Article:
Do faith-based organizations face specific challenges or criticisms regarding the impartiality of their actions and policies in active or post-conflict situations? What are some examples of how such organizations have effectively responded to these challenges/criticisms?

Senior Political Officer at MONUSCO (DRC)

 

Answers


Amjad Mohamed-Saleem
Answer posted: 8 August 2015

Yes they do. I think there is always a (mis)perception about faith-based organizations (FBOs) and what they do or do not do. While it is true that there are some who engage on issues and matters that are not keeping with humanitarian principles, a large portion of the FBOs are professional organisations motivated by their faith to respond to the people in need. If you look at organisations such as Muslim Aid, working in places like Sri Lanka, they work across faiths working on many different programs and also engage in partnerships with other organisations. Christian Aid is another organization that has transcended religious divides. The recent initiative by Islamic Relief and the Catholic Agency for Overseas Development (CAFOD) in the Central African Republic working in partnership is a great example of trying to counter this criticism.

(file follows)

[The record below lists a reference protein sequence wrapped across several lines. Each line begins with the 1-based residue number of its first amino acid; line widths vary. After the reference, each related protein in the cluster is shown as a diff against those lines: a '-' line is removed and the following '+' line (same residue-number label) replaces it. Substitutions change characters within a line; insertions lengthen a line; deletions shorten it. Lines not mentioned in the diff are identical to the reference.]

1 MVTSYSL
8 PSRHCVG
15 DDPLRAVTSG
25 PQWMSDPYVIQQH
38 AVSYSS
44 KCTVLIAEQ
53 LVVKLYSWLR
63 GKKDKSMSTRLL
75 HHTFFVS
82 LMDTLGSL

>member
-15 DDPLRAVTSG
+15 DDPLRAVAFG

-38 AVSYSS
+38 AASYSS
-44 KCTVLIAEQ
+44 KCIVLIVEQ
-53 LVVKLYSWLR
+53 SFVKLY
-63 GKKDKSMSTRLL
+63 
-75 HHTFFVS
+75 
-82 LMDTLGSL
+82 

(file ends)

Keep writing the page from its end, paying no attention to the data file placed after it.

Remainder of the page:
About the author

Amjad Mohamed-Saleem is a free-lance consultant from Sri Lanka and the United Kingdom and was born in Nigeria. In this capacity he has advised the Commonwealth Foundation, International Alert, among others. In this capacity, he also worked as the Head of Communications and manager of Conflicts Programme for the Cordoba Foundation. He has been country director of the NGO Muslim Aid in Sri Lanka and Bangladesh. He has also worked in Myanmar, looking at the role the private sector could have in reaching people that humanitarian organizations have trouble reaching themselves, and on issues of peacebuilding and the role of faith in conflict reconciliation in Asia.

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